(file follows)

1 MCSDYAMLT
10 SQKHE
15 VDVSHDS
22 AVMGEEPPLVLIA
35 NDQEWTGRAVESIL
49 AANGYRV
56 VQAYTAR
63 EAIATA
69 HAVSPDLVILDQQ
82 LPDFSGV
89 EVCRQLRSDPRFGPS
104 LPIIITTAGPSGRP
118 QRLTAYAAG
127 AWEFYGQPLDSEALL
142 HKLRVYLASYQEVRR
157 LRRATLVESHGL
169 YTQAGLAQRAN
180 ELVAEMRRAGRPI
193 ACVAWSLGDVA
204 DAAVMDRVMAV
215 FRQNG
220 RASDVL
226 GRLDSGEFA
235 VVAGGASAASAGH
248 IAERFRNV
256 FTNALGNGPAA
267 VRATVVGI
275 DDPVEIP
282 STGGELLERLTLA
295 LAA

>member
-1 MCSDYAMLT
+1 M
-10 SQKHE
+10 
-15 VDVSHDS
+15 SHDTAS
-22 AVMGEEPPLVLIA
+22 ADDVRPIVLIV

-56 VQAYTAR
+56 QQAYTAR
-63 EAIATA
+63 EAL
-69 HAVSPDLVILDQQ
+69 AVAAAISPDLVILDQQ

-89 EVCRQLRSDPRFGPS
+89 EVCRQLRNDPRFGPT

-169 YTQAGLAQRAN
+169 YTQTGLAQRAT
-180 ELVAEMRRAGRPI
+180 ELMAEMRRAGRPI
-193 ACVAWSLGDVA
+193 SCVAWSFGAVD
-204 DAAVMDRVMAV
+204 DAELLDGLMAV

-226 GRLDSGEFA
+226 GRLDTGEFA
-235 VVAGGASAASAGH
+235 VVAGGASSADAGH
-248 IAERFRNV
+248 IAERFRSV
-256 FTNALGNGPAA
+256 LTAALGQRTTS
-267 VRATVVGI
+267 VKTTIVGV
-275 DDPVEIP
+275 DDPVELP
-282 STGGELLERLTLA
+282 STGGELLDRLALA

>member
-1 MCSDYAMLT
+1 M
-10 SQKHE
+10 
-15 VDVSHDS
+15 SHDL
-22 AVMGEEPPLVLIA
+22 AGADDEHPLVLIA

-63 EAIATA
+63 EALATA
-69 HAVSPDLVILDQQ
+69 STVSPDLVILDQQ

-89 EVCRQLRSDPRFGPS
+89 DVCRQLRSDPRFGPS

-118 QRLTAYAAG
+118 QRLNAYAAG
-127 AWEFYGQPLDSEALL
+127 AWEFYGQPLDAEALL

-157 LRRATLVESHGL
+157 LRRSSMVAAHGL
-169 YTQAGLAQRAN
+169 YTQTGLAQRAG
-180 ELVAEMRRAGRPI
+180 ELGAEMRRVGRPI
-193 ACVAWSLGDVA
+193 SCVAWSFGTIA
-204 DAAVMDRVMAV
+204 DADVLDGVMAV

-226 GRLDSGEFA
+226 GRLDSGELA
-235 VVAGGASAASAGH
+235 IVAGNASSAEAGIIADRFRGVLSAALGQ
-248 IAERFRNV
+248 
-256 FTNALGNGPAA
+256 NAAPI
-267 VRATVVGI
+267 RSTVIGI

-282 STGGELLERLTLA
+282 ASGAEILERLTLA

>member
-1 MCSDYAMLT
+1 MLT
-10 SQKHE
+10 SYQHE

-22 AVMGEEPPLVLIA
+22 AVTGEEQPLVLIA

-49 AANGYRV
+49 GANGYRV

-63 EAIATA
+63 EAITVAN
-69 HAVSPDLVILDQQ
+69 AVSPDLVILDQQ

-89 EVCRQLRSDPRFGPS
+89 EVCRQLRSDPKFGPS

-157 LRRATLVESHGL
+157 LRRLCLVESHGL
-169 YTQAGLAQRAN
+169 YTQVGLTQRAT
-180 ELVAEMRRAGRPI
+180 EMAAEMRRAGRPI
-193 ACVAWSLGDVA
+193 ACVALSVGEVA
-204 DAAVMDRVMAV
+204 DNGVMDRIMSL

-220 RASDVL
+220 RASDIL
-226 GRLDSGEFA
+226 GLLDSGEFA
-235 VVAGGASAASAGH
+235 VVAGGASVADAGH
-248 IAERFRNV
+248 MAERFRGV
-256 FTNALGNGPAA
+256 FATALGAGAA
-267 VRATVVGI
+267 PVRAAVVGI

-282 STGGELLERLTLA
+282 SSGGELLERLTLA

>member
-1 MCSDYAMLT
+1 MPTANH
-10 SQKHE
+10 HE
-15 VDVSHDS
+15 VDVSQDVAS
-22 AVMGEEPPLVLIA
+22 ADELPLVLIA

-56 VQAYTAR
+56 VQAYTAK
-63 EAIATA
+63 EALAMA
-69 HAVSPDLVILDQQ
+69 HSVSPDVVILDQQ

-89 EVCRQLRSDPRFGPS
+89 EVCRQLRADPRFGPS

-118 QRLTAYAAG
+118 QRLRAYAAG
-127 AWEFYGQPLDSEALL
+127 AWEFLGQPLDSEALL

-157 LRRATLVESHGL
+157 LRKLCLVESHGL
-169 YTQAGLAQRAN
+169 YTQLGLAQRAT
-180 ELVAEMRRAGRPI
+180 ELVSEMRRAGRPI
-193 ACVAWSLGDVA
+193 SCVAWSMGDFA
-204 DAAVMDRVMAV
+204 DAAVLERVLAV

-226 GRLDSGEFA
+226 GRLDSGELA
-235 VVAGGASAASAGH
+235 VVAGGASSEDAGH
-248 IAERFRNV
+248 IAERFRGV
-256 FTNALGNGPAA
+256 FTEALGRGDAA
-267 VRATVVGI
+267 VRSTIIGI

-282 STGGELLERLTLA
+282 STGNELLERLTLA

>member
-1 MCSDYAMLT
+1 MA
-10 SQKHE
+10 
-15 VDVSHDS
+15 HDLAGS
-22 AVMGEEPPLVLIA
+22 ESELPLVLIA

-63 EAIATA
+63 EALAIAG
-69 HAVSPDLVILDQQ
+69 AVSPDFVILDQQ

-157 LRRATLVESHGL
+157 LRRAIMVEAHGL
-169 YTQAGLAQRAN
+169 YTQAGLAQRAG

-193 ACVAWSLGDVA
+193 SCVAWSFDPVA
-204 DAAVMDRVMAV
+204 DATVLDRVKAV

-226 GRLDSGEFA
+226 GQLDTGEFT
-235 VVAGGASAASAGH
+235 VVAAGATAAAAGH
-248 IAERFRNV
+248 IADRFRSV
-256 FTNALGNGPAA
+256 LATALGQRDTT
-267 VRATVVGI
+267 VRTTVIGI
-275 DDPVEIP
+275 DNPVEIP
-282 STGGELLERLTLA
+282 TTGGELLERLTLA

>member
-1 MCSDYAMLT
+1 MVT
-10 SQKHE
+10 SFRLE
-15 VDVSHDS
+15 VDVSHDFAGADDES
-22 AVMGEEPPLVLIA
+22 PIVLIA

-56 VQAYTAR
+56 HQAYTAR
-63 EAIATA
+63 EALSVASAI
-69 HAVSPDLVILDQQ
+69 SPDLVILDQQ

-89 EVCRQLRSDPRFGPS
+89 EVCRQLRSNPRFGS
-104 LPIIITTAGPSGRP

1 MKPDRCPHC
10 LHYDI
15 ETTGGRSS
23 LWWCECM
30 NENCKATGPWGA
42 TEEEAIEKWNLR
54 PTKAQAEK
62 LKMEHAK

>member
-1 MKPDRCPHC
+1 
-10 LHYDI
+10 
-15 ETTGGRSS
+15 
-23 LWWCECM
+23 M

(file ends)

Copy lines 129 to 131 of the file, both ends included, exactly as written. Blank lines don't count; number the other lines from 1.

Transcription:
+169 YTQVGLTQRAT
-180 ELVAEMRRAGRPI
+180 EMAAEMRRAGRPI